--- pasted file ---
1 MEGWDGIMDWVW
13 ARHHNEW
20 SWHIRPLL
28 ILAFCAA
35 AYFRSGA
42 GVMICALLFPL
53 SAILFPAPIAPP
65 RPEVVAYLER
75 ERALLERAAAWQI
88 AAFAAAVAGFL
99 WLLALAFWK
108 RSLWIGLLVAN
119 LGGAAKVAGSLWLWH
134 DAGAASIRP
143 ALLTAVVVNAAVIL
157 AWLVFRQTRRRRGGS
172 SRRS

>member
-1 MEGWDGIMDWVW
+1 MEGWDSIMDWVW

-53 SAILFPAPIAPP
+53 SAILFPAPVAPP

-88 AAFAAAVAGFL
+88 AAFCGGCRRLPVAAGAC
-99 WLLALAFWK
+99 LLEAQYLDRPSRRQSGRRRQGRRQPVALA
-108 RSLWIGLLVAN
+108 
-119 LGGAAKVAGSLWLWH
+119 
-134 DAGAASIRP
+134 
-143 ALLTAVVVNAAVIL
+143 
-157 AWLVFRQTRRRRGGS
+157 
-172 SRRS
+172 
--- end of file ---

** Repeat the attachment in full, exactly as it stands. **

1 MEGWDGIMDWVW
13 ARHHNEW
20 SWHIRPLL
28 ILAFCAA
35 AYFRSGA
42 GVMICALLFPL
53 SAILFPAPIAPP
65 RPEVVAYLER
75 ERALLERAAAWQI
88 AAFAAAVAGFL
99 WLLALAFWK
108 RSLWIGLLVAN
119 LGGAAKVAGSLWLWH
134 DAGAASIRP
143 ALLTAVVVNAAVIL
157 AWLVFRQTRRRRGGS
172 SRRS

>member
-1 MEGWDGIMDWVW
+1 MEGWDSIMDWVW

-53 SAILFPAPIAPP
+53 SAILFPAPVAPP

-88 AAFAAAVAGFL
+88 AAFCGGCRRLPVAAGAC
-99 WLLALAFWK
+99 LLEAQYLDRPSRRQSGRRRQGRRQPVALA
-108 RSLWIGLLVAN
+108 
-119 LGGAAKVAGSLWLWH
+119 
-134 DAGAASIRP
+134 
-143 ALLTAVVVNAAVIL
+143 
-157 AWLVFRQTRRRRGGS
+157 
-172 SRRS
+172 